University Technology Exposure Program 2022: May Update

With articles related to Microfluidics, Swarm Robotics, Biomedical Instruments, Aviation, and more, University Technology Exposure Program saw another fantastic month of project showcases by student researchers.

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14 Jun, 2022

University Technology Exposure Program 2022: May Update

This article is a part of our University Technology Exposure Program. The program aims to recognize and reward innovation from engineering students and researchers across the globe.

In this article, we present a summary of the 5 submissions we published in May 2022 as a part of the event.

Submissions from May 2022

#1. How 3D-printing technology be used to fabricate low-cost microfluids on mm-scale? By Harry Felton

The submission relates to innovation in microfluidics. It’s a branch of technology that deals with the control and manipulation of fluid in the order of microLitres or nanoLitres with the help of thin channels. The author explains how additive manufacturing can make experimenting with microfluidics accessible for education and scientific research. 

To ensure that the proposed technique is fully democratized, an open-source Autodesk Fusion add-in has also been developed, allowing any user to design and export interconnecting microfluidic channel scaffolds for 3D printing. By making the technology more accessible, the approach inspires the next generation of research in microfluidics.

Read the complete article by visiting this link.

#2. Phormica, a functional and cost-effective system for stigmergic coordination in swarm robots by Garzon Ramos David

Swarm robots are a group of robots that operate in a distributed (but collective) way to accomplish a task they individually can not. Their operation is often reminiscent of how social insects like ants work. To coordinate among the other members of the same species, insects change their environment by leaving chemicals (known as pheromone) to pass on some message.

The author of this article presents the concept of phormica, a system that enables swarm robots to leave artificial pheromones to achieve stigmergic coordination and perform significantly better than the swarms that rely on other collective behaviors to carry out their tasks.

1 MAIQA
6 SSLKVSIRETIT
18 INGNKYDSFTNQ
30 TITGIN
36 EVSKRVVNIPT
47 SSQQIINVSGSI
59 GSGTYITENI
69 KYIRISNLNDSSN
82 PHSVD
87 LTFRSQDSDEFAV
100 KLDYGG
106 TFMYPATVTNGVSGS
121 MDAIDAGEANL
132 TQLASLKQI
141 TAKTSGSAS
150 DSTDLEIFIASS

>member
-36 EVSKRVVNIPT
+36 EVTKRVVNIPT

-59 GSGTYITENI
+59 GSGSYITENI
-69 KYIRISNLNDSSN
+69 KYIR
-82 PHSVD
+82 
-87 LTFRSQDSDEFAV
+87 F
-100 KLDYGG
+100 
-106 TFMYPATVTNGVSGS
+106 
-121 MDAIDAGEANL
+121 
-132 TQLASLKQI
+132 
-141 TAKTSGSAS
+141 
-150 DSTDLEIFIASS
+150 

Find out more about the idea here.

#3. Bio-inspired tissue transportation system, an alternative to aspiration-based devices in MIS by Aimee Sakes

Minimally invasive surgeries provide surgeons with a means to carry out the operation with small cuts. The key benefits of minimally invasive surgeries are: they cause less pain to the patient; patients can recover quicker, reducing the burden on the hospitals; they are also considered safer.

The article presents a concept of a tissue transportation system inspired by the egg-laying needle, also known as the ovipositor, of some species of parasitic wasp. As the adoption of minimally invasive surgeries increases, the proposed prototype might fill the need for longer and thinner transportation instruments in the future.

Continue reading by following this link.

#4. Reducing the noise emission from an aircraft engine at its source by Christopher Teruna

Even though modern aircraft have become much quieter than before, the number of flights have significantly increased over the last two decades. This has given rise to a widespread problem of airplane-induced noise pollution, which is most dominant in areas near airports.

This article presents a detailed review of the sources of noise within the aircraft and proposes some solutions that can fix the problem. Christopher, the author of the article, writes about using porous material for building the tips of aircraft wings to bring down the overall sound power level. The idea seems promising, and hence, more investigations are required to identify the relationship between the physical aspects of a porous material and their impact on sound generation. Once the characteristics of the application are better understood, it would be possible to manufacture tailor-made porous parts for different aircraft components.

For more details, check out the complete article.

#5. Project MARCH: Improving the Quality of Life for People with Spinal Cord Injuries by Ianthe Rijpkema

Spinal cord injuries are considered very serious due to the presence of multiple nerves that carry messages between the brain and other parts of the body. Injuries to the spine can cause paralysis or loss of sensation below the site of injury. Suffering from a spinal cord injury significantly reduces the satisfaction with life.

To help patients stand up on their feet again, Project MARCH aims to build an exoskeleton that can be used in day-to-day life. The use of an exoskeleton comes with medical benefits and increased user satisfaction. Each year, as a part of Project MARCH, students strive to solve new challenges and improve on the existing state of the technology. The team behind the project, has made the software open-source and is striving to make hardware open-source as well for the greater good. 

To read the article, visit this link.

About the University Technology Exposure Program 2022

Wevolver, in partnership with Mouser Electronics and Ansys, is excited to announce the launch of the University Technology Exposure Program 2022. The program aims to recognize and reward innovation from engineering students and researchers across the globe. Learn more about the program here.


14 Jun, 2022

I studied Creative Technology at the University of Twente, and Media & Business at the Erasmus University Rotterdam. At Wevolver I work on growing our community.

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